Review: Dunlop 83CB capo – is this the most reliable capo?
Being a guitarist of a certain age, it’s no surprise that Oasis has been a big influence on me and my playing. This, of course, means being able to play Wonderwall, and that song – as with many other guitarists learning at the time – was our first introduction to a little thing called a capo.
For those still learning about guitars, a capo essentially bars an entire fret, allowing you to play the exact same chords as you’d normally play, but a little bit higher. You may not use them all the time – few guitarists do – but they’re still a handy thing to have in your gig bag, if you need to play Wonderwall, or if you end up with a singer who can only sing a song you know in a higher key: you’ll just need to clip on the capo, and play as you normally would.
There are any number of capos on the market. Some are super-cheap and made with elastic or fabric to lever pressing the strings down. Others get super-fiddly and fancy and expensive, amid claims of grandeur. One of my favorite fancy capos I’ve seen only held down three strings. I’m not going to mock it: it’s not for me, but I’m sure there’s a market for it.
All I was looking for was a solid capo that would keep my strings held down. I wanted something decent, but I didn’t want to break the bank with something that could so easily be lost. This came well reviewed, has been around for an age, Jim Dunlop is a reputable brand name, and already make my favorite picks.
The 83CB from Jim Dunlop is somewhere in the middle of the road I guess, as choices of capos go.
It’s got a sturdy metal construction, with a spring so that it’ll set itself to the width of your guitar’s neck. Not like the cheap ones made with fabric, with set slots for you to attach it into, which could be too tight, which is bad for your guitar, or too loose, which is likely to make your strings rattle.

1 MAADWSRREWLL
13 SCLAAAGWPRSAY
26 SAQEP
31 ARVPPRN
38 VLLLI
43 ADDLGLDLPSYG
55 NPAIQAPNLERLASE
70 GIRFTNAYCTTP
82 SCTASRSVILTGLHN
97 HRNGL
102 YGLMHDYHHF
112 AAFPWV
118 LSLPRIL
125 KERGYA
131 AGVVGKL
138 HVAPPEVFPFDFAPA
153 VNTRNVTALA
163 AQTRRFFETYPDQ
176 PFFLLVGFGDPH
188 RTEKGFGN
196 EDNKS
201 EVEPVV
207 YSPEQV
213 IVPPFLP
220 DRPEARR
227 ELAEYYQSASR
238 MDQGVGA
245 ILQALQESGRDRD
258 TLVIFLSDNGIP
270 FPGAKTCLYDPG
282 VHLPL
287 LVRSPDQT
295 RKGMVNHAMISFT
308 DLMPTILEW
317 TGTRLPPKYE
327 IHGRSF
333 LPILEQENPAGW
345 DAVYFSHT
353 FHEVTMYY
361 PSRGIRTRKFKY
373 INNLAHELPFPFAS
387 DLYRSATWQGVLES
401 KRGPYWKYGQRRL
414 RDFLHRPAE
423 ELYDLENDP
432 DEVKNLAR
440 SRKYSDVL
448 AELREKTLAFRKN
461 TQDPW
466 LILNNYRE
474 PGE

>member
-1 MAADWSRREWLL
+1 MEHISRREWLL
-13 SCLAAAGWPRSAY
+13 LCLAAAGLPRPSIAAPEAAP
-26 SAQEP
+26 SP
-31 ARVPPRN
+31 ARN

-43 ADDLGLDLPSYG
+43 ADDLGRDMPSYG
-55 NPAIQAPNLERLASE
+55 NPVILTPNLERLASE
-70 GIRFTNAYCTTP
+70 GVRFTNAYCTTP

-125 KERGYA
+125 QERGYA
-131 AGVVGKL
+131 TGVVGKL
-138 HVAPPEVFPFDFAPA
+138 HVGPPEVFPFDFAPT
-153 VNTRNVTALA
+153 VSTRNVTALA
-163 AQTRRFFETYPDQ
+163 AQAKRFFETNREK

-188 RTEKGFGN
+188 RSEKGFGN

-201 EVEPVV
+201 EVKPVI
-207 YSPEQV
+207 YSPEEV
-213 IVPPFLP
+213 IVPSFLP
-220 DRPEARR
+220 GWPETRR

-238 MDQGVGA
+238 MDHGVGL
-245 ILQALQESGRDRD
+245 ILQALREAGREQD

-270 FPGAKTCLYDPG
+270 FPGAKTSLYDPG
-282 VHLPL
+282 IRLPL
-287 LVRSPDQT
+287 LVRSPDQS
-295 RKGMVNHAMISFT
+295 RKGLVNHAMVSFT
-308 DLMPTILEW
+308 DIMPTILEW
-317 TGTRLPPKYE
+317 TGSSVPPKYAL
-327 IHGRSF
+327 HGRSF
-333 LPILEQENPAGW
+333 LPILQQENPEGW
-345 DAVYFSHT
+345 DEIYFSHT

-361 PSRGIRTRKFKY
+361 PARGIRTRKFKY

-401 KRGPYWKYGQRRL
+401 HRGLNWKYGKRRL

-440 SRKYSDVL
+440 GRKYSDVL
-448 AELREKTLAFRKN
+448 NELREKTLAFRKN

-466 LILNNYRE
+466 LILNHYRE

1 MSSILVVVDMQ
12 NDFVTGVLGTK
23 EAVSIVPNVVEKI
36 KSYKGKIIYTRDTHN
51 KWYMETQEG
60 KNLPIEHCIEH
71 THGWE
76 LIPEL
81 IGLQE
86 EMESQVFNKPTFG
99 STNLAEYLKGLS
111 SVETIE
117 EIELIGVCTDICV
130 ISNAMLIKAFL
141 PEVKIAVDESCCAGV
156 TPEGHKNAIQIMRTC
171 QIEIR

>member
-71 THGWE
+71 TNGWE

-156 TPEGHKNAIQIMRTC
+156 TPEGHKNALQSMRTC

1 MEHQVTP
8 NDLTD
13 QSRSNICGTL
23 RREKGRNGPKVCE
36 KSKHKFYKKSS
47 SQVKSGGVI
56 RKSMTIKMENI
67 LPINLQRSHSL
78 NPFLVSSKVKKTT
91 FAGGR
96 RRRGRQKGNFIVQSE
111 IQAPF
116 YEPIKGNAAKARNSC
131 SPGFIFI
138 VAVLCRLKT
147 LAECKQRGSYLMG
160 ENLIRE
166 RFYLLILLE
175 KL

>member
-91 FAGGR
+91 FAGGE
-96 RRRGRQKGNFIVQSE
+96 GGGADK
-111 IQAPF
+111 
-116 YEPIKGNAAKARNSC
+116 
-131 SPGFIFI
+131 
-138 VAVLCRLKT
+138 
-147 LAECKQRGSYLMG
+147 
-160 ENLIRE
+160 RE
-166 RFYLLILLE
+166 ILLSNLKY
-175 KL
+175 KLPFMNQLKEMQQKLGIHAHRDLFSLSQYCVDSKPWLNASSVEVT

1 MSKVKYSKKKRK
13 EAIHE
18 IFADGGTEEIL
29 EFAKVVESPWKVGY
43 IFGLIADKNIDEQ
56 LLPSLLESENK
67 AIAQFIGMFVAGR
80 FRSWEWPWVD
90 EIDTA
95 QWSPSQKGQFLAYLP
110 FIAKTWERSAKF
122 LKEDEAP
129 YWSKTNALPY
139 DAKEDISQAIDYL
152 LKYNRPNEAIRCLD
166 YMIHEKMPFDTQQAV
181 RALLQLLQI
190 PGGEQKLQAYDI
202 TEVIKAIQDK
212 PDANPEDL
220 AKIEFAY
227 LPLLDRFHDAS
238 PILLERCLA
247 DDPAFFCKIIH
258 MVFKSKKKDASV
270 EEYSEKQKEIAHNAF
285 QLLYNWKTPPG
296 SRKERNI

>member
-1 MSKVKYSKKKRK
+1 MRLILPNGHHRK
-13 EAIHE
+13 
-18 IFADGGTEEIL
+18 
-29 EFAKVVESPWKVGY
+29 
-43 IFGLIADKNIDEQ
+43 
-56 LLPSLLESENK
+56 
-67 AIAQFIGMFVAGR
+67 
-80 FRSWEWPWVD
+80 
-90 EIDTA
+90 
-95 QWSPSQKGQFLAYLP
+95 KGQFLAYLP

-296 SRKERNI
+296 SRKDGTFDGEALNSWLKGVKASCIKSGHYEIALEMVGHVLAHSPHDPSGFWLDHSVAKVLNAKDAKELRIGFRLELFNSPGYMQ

The other benefit of this is that you can conveniently peg it on your headstock when you’re playing live, and you don’t need it for every song.
The metal construction gives it a good weighty feel. Like, it’s only small, so it’s not too heavy, but it’s still a reassuring weightiness. It feels solid.
I immediately stuck the capo on the second fret, and apart from using a somewhat cheaper guitar than Noel Gallagher would, it sounded fine, and did its job just right. There was no string rattling, and my guitar sounded exactly like it always did, except a couple of semitones higher.
I’ve had this Dunlop capo for a while now, and it has yet to let me down. I’ve used it on both acoustic and electric guitars, playing for myself at home, at shows, and on recordings. And that’s been for a few years now. As noted earlier, these are things that sometimes go missing, so I have replaced mine a couple of times. But they showed up later, so now I actually have three of these.
The Jim Dunlop 83B capo is an ideal piece of kit for the gig bag of any guitarist, of any style, of any level. It really does just do as it’s supposed to do, as you’d expect. You can’t really ask for more than that. It’s obviously not the cheapest one around, but it certainly performs better for your extra bucks – it’s money well-spent. I’ve honestly yet to see a valid reason to spend any more, despite the claims of the more expensive ones available.